Churchill, 2021, Channel 5 Television, ITN Productions
Alastair Stewart is a freelance writer and public affairs consultant. You can read more from Alastair at www.agjstewart.com and follow him on Twitter @agjstewart.
It might just be impossible to make a new documentary series about Winston Churchill. The two biggest challenges are that everyone either loves or hates him, even before switching on. He is a titan, a towering shadow, of whom everyone has some working knowledge. Vignette and pastiche go hand in hand.
I watched the first episode with my mum and brother. I quickly realised that they were the target market: people who were curious and enthusiastic, but not as familiar with Churchill’s life as I am. I was reviewing their reactions as much as watching the series itself.
This is not an agenda-laden series—and thank God for that. Rather, we have a good old-fashioned telling of a ninety-year life, broken down into its most prominent chapters told over the course of six episodes. These are energetic, gallivanting, and packed with nuggets, tidbits, and facts. The documentary delves beneath the surface but never gets so sidetracked in minutiae as to become dull. The narrative is candid, without firing shotgun shells at Churchill’s reputation. Channel 5 played a deft hand, walking the line between hyperbolic hagiography and iconoclasm. The producers of the series understand that greatness more often than not also involves controversy, outrage, and failure. These elements, however, are only part of a very long story that includes the many inspiring moments as well.
None of this would be possible without such brilliant contributors, familiar to Finest Hour readers, as Allen Packwood, Richard Toye, Katherine Carter, Alexandra Churchill, and Celia Sandys. They add the charm and the authority and make this rollercoaster a memorable and insightful one. If there is a complaint to be made, it is with some of the direction and production. The faux first-person footage and 3D pop-out dance-and-swirl features are a tad nauseating. Spinning rooms for a collapsed octogenarian and bouncing cameras as Churchill runs, falls, sits, and thinks are more distracting than contextual.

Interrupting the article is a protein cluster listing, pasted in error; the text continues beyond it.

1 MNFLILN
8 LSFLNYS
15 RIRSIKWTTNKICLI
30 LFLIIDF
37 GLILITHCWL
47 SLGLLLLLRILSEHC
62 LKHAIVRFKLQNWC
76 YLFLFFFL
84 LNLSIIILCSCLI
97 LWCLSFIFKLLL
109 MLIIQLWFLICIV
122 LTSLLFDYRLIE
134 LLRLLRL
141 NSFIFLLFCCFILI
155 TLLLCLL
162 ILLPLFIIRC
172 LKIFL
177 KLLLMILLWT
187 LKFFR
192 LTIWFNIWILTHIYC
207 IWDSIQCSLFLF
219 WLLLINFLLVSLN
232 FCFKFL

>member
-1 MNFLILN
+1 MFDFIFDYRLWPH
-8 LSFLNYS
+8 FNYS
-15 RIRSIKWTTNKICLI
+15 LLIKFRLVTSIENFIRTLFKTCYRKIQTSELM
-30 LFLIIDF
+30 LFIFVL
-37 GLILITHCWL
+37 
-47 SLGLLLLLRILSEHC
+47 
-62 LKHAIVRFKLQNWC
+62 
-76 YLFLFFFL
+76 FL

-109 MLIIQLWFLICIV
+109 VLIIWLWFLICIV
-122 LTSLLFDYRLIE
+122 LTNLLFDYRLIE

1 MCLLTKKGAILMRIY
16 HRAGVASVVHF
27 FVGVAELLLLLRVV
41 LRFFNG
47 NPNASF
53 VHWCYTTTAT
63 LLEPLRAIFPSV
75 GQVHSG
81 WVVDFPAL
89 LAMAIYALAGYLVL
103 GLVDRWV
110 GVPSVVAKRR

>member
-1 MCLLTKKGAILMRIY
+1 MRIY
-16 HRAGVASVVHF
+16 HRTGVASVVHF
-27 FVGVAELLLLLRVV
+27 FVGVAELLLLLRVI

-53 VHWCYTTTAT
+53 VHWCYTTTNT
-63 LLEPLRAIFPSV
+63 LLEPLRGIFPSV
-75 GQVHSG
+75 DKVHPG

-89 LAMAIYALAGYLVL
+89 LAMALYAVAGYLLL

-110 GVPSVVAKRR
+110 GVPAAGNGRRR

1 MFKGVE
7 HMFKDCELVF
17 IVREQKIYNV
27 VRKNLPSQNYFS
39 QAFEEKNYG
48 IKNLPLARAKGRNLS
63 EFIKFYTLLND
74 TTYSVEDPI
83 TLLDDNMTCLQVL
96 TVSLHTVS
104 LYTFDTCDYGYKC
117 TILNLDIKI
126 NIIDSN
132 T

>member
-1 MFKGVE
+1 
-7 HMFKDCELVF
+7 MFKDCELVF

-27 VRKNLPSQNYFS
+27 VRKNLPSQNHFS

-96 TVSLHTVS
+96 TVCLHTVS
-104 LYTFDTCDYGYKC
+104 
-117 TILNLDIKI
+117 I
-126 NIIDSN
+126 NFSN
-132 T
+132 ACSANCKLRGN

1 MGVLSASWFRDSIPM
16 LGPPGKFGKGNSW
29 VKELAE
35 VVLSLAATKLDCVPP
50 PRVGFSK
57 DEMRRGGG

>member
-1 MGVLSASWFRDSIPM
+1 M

Equally, some curious omissions hit the cutting room floor. An entire second series could have been commissioned focusing just on Churchill’s second premiership, which is only touched on here. Family tragedies and personal relationships, particularly with his wife Clementine and children, are exchanged for cheaper indulgences about a father complex.
For a biographical series, this one walks two tightropes and mostly succeeds. It is probably half the length it should be to dig deeply into the influences, traumas, successes, and failures that defined Churchill. But it is a traditional telling and is narratively basic with little scope for the lesser-known parts of his life and career. Churchill’s time on the Western Front as a battalion commander is merely teased, annoying since his leadership during the Second World War was so very much defined by wishing to avoid the wholesale slaughter and bloodletting of its precursor. There was an infuriating missed opportunity to confirm that Churchill was not some patrician warmonger, but a man scarred by his experiences as strategist, soldier, and statesman.
While the show is not overtly political or agenda soaked, it could have subtly picked up the more persistent accusations of racism, imperialism, and excess, which beleaguer his reputation today. The series does not shy away from this entirely, but those expecting a damn good fight back will be disappointed. Those expecting an iconoclastic looting session will be equally unsatisfied.
These little sub-sacrifices do not spoil the series. It was hard to lose interest, and even the most devout of Churchill scholars will find new stories and details. Gone is the bulldog pastiche of cigar, frock coat, and top hat. Here is Churchill, the young rapscallion right through to the nuclear age’s most remarkable campaigner for peace.
This Churchill is a lovely refresher for those of us who already adore the man, but it is especially suited for those desiring a detailed introduction. At times bombastic and a little liberal in its suppositions, the episodes are nevertheless energetic and intellectually buoyant. It was a pleasure to watch a balanced documentary without waiting for the other cancel-culture shoe to drop. It whets the appetite with plenty to explore, even for the most jaded of Churchill admirers and critics.
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